• using Jekyll is easier/faster
    • customizing text format using markdown is significantly better
    • customizing the look/feel/functionality of the site is a lot easier
    • Jekyll is well-documented
  • Jekyll is lightweight
    • WordPress is slow
    • ever try to move your WordPress site?
  • hosting a Jekyll site is free with GitHub Pages!!

Jekyll is a tool used to build static, custom websites and blogs. Unlike WordPress, which is a content management system, Jekyll is more of an engine or generator that takes your markdown files, templates, etc., and generates the necessarily HTML/CSS for you.

There are pros and cons to each tool, but I have no regrets about my move to Jekyll.

I first learned about Jekyll from browsing courses on TreeHouse. They have few Jekyll intro courses (below) which I took out of curiosity. I immediately realized that Jekyll would be an excellent alternative to WordPress.

So why make the move from Wordpress?

Using Jekyll is Easier/Faster

Writing in markdown is way better than using the WordPress’s editor. Sure there is some markdown syntax to learn, but it is pretty straightforward and there are plenty of editors out there.1 I constantly ran into issues doing trivial things in WordPress (like creating a simple table).

I’ve also never found a WordPress theme that fit exactly what I wanted.

Alternatively, Jekyll gives you a nice, minimal site to start. Anyone with some basic HTML/CSS/JavaScript skills can expand their website as much as they want. Also, Jekyll is very well documented.

Even with these skills, though, customizing WordPress themes is not intuitive. Some companies with simple static WordPress websites outsource their development, not because they don’t have the web skills, but because they don’t have the WordPress knowledge needed (and because it is a pain).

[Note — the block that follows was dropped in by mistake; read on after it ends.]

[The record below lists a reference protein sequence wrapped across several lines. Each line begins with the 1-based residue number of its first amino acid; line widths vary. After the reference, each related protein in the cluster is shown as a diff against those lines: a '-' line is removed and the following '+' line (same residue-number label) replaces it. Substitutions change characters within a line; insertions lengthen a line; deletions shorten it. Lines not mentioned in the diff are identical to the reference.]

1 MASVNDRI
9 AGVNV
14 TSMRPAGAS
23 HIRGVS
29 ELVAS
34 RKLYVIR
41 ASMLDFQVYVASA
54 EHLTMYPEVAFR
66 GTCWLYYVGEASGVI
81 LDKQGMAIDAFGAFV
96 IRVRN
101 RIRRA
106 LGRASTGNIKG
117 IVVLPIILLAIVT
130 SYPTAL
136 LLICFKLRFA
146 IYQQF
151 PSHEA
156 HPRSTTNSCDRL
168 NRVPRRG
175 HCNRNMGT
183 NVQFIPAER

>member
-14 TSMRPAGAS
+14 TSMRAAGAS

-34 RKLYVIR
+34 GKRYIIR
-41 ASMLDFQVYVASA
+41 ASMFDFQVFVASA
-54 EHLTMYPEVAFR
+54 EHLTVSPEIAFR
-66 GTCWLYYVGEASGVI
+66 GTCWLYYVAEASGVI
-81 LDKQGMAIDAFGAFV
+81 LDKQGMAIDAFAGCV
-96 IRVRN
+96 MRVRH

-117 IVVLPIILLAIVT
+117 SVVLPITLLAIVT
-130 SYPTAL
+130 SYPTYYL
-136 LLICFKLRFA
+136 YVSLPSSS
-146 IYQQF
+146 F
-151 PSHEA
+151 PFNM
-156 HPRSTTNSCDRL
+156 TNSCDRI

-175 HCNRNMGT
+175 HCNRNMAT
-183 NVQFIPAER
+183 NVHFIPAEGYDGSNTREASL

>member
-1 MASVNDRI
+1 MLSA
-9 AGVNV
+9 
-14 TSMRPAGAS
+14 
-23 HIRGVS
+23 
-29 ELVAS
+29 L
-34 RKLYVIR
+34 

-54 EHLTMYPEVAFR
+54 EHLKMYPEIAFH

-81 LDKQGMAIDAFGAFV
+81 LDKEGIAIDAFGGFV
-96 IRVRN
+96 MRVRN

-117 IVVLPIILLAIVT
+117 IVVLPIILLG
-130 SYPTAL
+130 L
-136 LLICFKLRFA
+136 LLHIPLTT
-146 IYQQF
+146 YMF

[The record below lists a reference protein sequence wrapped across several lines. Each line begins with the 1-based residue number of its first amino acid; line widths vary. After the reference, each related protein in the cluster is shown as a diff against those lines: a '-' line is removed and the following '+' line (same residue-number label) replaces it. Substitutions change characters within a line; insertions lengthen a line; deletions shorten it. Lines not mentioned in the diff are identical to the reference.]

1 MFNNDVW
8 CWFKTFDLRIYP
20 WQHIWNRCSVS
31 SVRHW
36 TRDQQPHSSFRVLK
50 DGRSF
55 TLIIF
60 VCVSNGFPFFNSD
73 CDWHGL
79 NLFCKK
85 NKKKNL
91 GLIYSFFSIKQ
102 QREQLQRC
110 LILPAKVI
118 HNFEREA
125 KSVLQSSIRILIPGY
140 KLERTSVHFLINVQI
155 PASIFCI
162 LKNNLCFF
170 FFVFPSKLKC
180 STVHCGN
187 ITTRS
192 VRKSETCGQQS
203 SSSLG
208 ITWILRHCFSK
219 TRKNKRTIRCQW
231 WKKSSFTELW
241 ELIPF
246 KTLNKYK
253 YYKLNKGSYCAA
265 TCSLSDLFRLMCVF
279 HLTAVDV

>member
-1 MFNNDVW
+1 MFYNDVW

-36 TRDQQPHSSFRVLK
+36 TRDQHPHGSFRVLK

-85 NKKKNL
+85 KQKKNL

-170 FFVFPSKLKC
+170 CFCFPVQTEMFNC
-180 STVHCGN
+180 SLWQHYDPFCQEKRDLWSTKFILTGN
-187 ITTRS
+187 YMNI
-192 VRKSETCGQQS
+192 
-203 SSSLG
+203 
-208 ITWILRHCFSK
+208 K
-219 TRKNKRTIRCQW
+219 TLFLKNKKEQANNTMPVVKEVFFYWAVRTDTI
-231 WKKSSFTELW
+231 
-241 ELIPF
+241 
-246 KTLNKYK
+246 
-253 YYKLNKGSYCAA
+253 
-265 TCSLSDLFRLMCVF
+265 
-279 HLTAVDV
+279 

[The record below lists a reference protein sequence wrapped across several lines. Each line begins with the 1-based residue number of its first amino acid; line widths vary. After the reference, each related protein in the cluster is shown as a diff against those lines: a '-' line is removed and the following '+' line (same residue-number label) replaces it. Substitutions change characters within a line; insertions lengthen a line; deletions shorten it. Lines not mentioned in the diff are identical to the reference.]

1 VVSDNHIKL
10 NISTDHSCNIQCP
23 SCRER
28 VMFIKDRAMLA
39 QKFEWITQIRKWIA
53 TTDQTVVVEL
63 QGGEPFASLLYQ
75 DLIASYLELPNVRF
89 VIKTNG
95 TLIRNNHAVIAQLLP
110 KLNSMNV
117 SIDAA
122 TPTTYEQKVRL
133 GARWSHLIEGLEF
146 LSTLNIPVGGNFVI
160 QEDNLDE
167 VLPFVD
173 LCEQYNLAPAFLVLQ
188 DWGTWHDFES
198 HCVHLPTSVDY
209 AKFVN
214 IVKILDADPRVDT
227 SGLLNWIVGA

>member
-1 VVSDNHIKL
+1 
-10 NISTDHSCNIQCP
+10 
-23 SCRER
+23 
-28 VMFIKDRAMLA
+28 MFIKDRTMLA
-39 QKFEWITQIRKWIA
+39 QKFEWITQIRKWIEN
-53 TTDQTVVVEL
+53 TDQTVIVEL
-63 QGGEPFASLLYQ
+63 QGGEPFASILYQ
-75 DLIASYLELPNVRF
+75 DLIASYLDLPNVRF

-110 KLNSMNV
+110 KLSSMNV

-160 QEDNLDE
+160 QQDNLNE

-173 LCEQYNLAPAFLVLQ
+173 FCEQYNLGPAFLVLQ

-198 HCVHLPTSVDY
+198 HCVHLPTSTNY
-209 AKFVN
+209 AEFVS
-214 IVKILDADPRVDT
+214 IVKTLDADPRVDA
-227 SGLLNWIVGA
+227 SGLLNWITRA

I’ve spent considerable time trying to figure out how to do simple things in WordPress, only to give up in frustration.

I will say, however, that Jekyll is probably most useful if you learn a little HTML, CSS, JavaScript, which you can do over at TreeHouse. But it isn’t required.

Jekyll is Lightweight

WordPress is slow… slow to load, slow to add content, slow to change.

Also, ever try to move your WordPress site? WordPress uses databases to store info, Jekyll uses a simple file structure.

Hosting a Jekyll Site is Free with GitHub Pages!!

Hosting with GitHub Pages is free and easy and, of course, TreeHouse has a course for getting it set up. GitHub also has good documentation.

Updating Jekyll via GitHub Pages requires Git, which isn’t difficult to learn, but isn’t as easy as logging on to WordPress. That said, the pros far outweigh the cons.

  1. I use Atom on OS X. You can preview what the markdown will look like. You can even put it in a pane and see the preview as you type.